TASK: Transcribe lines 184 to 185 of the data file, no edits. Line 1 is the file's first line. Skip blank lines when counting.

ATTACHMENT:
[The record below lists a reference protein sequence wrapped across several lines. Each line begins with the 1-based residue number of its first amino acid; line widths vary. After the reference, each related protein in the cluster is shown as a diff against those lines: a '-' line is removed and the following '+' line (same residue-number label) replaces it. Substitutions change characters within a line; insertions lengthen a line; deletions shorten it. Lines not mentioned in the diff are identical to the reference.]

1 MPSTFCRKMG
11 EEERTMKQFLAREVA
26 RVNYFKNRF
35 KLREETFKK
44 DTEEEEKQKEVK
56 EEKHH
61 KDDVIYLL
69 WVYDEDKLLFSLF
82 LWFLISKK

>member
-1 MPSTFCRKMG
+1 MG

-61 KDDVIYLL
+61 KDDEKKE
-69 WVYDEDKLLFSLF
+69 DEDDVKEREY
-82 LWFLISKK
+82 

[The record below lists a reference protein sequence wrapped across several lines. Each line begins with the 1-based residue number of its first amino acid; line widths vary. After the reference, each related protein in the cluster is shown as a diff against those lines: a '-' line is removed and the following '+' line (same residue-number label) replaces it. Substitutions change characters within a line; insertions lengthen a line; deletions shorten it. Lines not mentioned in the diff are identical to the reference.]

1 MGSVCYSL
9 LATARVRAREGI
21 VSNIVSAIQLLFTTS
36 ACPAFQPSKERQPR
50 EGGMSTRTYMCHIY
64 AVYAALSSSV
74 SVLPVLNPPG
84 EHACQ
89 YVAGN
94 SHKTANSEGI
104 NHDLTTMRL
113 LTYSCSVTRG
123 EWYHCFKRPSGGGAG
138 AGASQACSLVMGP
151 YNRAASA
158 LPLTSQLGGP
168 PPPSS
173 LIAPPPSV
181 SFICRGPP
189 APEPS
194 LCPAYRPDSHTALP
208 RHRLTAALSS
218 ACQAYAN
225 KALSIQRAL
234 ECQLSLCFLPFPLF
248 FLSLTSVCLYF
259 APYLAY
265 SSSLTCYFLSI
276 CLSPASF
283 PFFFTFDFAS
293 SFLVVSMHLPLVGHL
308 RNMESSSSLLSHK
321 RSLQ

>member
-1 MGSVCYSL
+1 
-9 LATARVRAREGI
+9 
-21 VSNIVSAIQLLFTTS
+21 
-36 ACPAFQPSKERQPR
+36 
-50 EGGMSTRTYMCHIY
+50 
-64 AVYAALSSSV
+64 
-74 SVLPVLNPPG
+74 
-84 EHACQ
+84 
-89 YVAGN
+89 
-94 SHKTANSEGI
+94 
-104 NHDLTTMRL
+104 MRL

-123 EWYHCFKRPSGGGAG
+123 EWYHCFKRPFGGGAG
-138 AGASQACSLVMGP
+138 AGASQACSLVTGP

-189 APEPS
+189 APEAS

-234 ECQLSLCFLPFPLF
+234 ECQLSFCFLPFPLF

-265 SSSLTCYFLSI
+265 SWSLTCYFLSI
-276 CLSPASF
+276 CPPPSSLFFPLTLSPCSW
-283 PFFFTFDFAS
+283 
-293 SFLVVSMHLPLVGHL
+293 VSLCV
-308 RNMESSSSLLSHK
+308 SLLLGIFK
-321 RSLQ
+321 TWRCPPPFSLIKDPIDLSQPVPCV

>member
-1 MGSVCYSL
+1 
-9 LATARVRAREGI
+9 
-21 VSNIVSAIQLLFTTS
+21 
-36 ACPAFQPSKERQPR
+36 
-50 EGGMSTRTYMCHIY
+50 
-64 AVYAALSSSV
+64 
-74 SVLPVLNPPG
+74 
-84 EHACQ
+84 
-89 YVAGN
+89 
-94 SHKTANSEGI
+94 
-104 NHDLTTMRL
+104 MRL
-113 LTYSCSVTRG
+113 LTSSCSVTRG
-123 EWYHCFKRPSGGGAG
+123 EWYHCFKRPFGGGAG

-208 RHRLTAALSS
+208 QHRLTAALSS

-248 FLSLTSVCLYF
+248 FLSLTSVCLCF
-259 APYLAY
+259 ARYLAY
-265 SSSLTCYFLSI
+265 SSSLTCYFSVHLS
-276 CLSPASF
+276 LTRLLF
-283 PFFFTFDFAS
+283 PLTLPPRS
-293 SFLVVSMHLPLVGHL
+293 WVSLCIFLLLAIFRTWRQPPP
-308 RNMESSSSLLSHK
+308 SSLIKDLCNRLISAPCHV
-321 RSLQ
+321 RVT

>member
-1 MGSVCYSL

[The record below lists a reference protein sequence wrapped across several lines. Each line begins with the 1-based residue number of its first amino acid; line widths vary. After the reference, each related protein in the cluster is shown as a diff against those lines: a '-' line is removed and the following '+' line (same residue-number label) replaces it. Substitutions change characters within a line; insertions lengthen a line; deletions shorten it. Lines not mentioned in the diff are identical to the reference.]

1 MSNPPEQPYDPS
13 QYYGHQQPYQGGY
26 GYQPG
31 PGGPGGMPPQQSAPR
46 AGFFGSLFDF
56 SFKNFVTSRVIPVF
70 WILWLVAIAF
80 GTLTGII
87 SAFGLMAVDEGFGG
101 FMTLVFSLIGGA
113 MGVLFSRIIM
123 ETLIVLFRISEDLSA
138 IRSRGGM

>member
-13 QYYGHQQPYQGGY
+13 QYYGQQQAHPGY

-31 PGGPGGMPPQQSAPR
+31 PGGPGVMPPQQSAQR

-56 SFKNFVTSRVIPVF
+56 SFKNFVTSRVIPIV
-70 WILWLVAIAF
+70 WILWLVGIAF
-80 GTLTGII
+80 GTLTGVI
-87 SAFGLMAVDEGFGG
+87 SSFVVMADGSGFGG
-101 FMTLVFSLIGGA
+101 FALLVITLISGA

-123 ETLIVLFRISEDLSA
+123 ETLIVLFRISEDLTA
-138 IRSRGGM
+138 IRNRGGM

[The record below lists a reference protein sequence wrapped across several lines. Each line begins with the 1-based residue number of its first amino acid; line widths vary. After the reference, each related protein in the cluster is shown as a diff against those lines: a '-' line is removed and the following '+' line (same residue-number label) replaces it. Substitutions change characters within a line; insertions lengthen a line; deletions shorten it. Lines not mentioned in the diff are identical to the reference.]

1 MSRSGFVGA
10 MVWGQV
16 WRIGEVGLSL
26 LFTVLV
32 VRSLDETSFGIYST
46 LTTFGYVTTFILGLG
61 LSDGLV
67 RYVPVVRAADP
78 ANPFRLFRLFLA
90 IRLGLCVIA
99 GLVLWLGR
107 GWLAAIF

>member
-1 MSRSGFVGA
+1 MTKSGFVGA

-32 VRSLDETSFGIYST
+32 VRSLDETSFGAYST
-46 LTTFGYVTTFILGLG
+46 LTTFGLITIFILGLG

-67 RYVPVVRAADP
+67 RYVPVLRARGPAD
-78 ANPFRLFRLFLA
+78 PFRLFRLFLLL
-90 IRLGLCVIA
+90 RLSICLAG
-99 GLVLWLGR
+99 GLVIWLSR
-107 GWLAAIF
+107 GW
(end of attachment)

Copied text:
61 LSDGLV
67 RYVPVVRAADP